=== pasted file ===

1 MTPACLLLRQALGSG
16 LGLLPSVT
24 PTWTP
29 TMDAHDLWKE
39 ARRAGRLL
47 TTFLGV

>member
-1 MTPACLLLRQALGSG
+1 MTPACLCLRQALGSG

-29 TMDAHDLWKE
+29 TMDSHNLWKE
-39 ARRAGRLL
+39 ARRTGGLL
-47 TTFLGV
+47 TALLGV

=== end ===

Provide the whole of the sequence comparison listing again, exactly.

1 MTPACLLLRQALGSG
16 LGLLPSVT
24 PTWTP
29 TMDAHDLWKE
39 ARRAGRLL
47 TTFLGV

>member
-1 MTPACLLLRQALGSG
+1 MTPACLCLRQALGSG

-29 TMDAHDLWKE
+29 TMDSHNLWKE
-39 ARRAGRLL
+39 ARRTGGLL
-47 TTFLGV
+47 TALLGV